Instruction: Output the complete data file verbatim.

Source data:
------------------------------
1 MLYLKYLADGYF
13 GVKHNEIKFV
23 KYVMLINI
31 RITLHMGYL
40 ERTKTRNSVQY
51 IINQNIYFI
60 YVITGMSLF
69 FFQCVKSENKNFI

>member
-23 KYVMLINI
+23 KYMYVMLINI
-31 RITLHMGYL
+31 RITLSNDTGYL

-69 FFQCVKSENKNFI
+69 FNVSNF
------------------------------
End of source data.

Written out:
1 MLYLKYLADGYF
13 GVKHNEIKFV
23 KYVMLINI
31 RITLHMGYL
40 ERTKTRNSVQY
51 IINQNIYFI
60 YVITGMSLF
69 FFQCVKSENKNFI

>member
-23 KYVMLINI
+23 KYMYVMLINI
-31 RITLHMGYL
+31 RITLSNDTGYL

-69 FFQCVKSENKNFI
+69 FNVSNF